Now how do you start your search? I go off of personal recommendations, investigate campaigns or sites that I thought were well done, and I use Google. My personal recommendation is a digital agency called Uber. They started off in London, but have a great office in NYC. Disclosure - I am biased, because I work with them every day, but genuinely everything that comes out of Uber is just top-shelf material for Fortune 500 companies to more medium sized brands to startups alike. They meet all of the criteria which I look for in an agency of record, and have produced some of the best work I’ve seen in the industry.

Did I miss something? What do you look for in a digital agency? How do you start your search? Leave a comment, or squawk at me on Twitter @codelitt

The Most Powerful Countries of the Next Century Will Be Determined in the Next Decade by Technology Access, Freedom of Information, and Ideas

Disclaimer: It’s been awhile since I’ve written on anything worthwhile, but this theory is long in the making. It’s more complex than a few pages, but I try to break it down into something manageable to read.

Power, geopolitical, economic, and democratic success of a country over the next century will not be determined by military power, oil exports, Wall Street, religion, or cash. The most powerful nations of next century will be determined within the next ten years by the technology access, freedom of information, and ideas. This is the dispersion of power which is shifting from centralised points –where we once saw monetary power and military power as the key indicators for success– to a more decentralised model which relies on what experts are calling “soft-power.” This soft power translates into something very real when harnessed, and the steps made over the next decade will echo in the next century as a precedent and foundation for success.

What is power? Power is the ability to make others do what you wish by exerting force of some kind. Power is having influence. Traditionally this force has been in the hands of militaries who threaten lives (the stick), or in the hands of the wealthy who pay for things to be as they wish whether it be through contributions, manipulation, or out-right bribes (the carrot). Soft-power is a different approach. Under this model the force of power is more subtle and a type of downstream engagement where power has a bottom-up effect. The top of which is the international arena. This power is in ideas which others can hear, convert to, and take action upon. The reason for this dispersion of power is overly blatant and obvious– the access to communication, technology, and the free net. Only a few decades ago if a person wanted to simultaneously communicate with all four hemispheres they could; however they had to be extremely wealthy or high up in the military to have access to the technology. Now a 14 year old girl can have millions that have access to her ideas and whom are actively engaged.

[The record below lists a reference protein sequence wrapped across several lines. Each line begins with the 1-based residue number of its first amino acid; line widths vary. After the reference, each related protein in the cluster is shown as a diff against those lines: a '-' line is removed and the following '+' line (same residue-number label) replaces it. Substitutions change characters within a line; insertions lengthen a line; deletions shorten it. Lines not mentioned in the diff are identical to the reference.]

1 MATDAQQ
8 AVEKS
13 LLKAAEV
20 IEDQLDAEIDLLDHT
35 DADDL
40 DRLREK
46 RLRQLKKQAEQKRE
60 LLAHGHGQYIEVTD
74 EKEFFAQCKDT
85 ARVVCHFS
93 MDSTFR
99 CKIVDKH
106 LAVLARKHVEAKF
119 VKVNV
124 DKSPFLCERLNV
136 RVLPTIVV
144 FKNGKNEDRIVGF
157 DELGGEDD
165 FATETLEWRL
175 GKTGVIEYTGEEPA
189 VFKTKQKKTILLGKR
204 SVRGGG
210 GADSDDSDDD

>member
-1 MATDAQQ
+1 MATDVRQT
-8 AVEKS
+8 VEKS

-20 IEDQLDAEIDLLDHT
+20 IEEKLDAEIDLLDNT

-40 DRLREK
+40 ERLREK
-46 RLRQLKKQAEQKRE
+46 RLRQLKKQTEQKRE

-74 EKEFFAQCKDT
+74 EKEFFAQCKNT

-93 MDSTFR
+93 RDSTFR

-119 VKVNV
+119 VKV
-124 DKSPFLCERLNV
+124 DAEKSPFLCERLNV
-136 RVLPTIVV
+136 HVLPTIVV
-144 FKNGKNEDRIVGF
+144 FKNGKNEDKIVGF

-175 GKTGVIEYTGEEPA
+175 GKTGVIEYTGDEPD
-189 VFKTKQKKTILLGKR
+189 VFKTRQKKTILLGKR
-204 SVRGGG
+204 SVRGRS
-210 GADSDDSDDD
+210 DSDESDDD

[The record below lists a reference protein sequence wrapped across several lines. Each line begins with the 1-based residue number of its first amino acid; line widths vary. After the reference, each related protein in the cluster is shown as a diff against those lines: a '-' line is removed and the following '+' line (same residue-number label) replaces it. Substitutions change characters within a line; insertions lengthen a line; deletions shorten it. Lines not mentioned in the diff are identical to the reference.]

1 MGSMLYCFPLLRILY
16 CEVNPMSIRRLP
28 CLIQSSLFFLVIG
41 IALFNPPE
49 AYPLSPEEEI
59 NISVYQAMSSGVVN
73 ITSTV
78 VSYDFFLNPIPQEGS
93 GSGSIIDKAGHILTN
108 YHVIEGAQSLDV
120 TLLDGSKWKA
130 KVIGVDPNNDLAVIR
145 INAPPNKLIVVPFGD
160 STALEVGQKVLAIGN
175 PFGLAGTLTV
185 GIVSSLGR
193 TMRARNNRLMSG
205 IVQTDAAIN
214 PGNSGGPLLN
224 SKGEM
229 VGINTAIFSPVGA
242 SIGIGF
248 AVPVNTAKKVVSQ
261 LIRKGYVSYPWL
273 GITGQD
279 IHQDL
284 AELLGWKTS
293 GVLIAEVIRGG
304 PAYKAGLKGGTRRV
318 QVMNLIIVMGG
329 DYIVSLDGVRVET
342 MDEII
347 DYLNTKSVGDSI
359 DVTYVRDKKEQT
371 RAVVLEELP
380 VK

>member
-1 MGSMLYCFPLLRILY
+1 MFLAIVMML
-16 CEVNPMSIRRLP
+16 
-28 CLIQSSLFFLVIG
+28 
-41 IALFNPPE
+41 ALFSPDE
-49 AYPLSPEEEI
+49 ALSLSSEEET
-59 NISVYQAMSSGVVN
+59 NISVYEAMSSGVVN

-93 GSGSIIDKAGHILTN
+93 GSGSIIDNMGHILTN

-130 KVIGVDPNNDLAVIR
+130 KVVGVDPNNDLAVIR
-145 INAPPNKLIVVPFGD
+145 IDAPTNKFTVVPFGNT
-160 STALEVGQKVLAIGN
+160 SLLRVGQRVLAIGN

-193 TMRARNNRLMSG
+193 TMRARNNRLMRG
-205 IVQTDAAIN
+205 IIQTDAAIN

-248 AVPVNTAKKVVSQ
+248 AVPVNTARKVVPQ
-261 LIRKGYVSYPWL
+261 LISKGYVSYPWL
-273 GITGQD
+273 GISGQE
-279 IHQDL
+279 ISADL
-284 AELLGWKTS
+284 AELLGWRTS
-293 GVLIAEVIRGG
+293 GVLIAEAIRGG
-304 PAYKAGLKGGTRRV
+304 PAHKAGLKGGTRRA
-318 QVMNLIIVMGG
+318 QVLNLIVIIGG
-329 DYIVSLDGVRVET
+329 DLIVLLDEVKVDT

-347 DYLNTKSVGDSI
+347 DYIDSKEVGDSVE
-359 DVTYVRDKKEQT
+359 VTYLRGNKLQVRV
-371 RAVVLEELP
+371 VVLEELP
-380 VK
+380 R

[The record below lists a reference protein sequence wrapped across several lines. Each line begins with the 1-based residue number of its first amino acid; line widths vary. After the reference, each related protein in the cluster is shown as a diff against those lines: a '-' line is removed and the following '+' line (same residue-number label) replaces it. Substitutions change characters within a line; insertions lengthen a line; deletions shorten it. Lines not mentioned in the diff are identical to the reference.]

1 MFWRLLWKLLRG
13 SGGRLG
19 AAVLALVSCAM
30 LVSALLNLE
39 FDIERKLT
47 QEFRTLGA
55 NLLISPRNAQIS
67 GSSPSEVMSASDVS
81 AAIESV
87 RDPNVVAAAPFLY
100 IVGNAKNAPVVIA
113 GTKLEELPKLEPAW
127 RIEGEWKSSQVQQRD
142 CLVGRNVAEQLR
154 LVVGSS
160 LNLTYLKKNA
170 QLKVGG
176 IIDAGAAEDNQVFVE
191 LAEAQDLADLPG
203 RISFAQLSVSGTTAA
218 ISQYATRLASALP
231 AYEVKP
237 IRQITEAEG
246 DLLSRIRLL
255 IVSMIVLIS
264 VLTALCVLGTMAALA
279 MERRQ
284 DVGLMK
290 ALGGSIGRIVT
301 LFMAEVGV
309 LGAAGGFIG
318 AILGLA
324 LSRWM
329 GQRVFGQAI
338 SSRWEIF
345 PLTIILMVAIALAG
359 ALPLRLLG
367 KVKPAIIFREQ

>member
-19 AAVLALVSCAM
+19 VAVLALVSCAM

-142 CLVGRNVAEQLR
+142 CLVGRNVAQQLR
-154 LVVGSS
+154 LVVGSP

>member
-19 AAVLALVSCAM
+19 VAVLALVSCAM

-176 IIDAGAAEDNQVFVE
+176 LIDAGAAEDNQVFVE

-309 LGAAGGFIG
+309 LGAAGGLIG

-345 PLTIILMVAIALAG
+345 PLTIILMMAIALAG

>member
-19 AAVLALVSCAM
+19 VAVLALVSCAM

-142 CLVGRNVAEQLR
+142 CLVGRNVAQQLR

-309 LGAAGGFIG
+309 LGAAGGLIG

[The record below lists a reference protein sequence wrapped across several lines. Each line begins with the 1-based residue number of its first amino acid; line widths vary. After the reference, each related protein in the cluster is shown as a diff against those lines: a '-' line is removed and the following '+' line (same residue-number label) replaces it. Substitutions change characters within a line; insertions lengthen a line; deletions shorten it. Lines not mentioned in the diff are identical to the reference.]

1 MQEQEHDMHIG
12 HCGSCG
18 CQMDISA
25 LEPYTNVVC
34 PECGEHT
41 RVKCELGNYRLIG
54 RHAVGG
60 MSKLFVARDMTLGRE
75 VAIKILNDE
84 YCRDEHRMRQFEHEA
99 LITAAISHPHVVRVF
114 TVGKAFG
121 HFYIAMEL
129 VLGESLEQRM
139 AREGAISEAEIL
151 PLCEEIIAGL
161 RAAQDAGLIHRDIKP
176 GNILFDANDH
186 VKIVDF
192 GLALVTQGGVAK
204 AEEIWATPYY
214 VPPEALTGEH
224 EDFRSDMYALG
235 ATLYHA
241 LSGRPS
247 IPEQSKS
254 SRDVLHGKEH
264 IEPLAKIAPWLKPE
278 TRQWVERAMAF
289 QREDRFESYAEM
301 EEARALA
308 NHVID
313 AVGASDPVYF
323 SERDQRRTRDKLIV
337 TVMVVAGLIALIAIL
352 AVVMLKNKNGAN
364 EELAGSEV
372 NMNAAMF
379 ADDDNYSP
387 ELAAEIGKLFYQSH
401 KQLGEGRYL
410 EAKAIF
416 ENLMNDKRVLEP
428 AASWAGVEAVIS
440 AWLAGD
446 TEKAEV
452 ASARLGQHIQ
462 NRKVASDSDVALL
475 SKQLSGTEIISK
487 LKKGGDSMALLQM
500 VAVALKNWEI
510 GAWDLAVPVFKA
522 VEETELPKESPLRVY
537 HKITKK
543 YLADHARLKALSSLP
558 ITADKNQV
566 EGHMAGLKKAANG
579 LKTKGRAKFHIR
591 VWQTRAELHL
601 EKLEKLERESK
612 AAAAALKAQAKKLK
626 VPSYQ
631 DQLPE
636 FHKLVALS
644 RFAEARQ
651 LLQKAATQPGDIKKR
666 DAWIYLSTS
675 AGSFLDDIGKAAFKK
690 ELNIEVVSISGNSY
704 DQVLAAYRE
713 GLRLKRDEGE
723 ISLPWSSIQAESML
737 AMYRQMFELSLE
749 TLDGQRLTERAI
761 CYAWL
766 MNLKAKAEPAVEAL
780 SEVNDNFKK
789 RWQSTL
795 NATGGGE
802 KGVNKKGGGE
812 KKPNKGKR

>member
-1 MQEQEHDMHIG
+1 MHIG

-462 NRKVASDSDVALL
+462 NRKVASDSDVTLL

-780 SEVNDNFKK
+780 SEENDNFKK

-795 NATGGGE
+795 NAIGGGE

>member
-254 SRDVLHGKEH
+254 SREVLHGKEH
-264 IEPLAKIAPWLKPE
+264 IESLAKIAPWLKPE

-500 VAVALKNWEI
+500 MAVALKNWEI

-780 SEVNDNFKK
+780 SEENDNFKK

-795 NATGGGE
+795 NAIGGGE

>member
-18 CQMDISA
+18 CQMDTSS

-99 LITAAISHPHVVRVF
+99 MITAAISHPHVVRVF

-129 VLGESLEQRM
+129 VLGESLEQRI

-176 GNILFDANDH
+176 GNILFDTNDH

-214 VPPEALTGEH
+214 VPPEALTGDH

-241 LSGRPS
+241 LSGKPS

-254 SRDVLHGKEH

People assume that the shift in power will be linear, but history is not linear. History is made by a volatile plot line which has peaks and valleys. Our models for economic power also do not demonstrate the shifting geopolitical climate, elections, shifting policies, and external forces. For example China’s rise to power, if kept on a linear path, will outpace the United States financially in 10 years, and double the US in 20 years. While it is clear that China is rising, the interest of the Chinese government is not to increase it’s citizens’ GDP by a great margin. It is in the best interest of the Chinese centralised government to rise to be the greatest economic power, but not with a well-spread GDP which as history has shown leads to huge shifts in ideologies. The other barrier is their access to information. The Great Firewall of China is China’s worst kept secret. The interesting aspect to look at is the ingenious methods for which the Chinese have figured out how to circumvent this censored internet or post in it. The average Chinese person I’ve met in the last 5 years know’s how to secure VPN access and tunnel out of the Great Firewall. They also use an interesting combinations of onomatopoeias and alliterations so that banned words and phrases don’t get automatically flagged by censorship web-crawlers. Much like the Arab spring, the general populous is growing more restless with these measures and is having more access to new ideas. A decent spark would not be inline with the Chinese economic model as of now and would undoubtedly set them back from this linear path to #1.

This is not to say that China will have to become like the west to rise to power. China is not like the west, and will never be like the west. It is absurdly over-simplified when we in the west think that China’s greatness will be tied to their adoption of western culture and practices. China will rise to power quickly because of their technology access and infrastructure. Not without mention is the Chinese government’s commitment to investing in technology. What will stall them will be their freedom of information. This barrier may be lowered, but we won’t see a large change in this area for at least another 5 years. This will continue to be the Chinese version of a father’s sin. Every super-power comes with their fathers’ sins, and this is undoubtedly China’s. They will continue to pay for this and see the effects echo into the next 25 years.